After years of using VMWare, I suddenly had to migrate to VirtualBox; I’ve been using VirtualBox for quite some time now, but not in the way I use VMWare.
First I thought it will be a short-lived trip, but now I’m happily stuck. I still had the image of VBox the way it was in the version 1.x in the head. What a blow it was to fully explore 4.x, in my case 4.0.6!
After the upgrade of the system (in my case Ubuntu 10.10 to 11.04), VMWare 7.0.1 – as usual – refused to compile the kernel modules; I already before had to switch from 6.5.2, that worked for a long time very well for me, to 7.0.1, due to kernel update, as there didn’t seem to be any good cure. The same happened this time, but I had no time to look for the patch, I needed stuff done.
So, I just took the virtual machine and threw it in VBox. Without apparent success, may I say. But the success was just a few steps away.
First, I converted the original .vmdk 2GB-split disk image to the VBox’s native .vdi using
VBoxManage clonehd original.vmdk new.vdi --format VDI --variant Standard
This was fast and painless; tweak the command to your needs.
Then create a VBox virtual machine for the system, pretty much duplicating the settings from VMWare.
My original image was WinXP SP2; for the new disk to work, I had to switch the chipset (Machine -> Settings -> System) from default PIIX3 to ICH9. This got the disk to boot properly and got me to the system.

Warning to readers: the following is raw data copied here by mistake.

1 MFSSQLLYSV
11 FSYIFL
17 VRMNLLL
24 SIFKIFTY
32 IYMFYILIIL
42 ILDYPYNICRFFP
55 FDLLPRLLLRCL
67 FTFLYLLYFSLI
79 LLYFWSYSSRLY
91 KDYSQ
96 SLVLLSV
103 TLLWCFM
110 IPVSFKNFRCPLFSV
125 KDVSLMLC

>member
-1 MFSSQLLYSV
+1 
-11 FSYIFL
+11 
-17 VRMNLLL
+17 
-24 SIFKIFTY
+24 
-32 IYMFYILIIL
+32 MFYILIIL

One annoying thing is, that you cannot uninstall VMWare Tools without having the machine running in the VMWare; deleting the folder under Program Files, and drivers (those that could be deleted) in Safe Mode, took care of that, at least it seems.
Then you can install the VBox’s Guest Additions.
Last minor catch was, that the network adapter didn’t seem to work; it seems like both VMWare and VBox use the AMD PCNet driver to simulate the network adapter; fix was trivial – go to Device Manager, select “Update Driver” for the network adapter, and manually select the appropriate driver – the one that doesn’t say “VMWare”.
Last word – how fast the resume/suspend works on VBox! Why is VMWare so slow on this?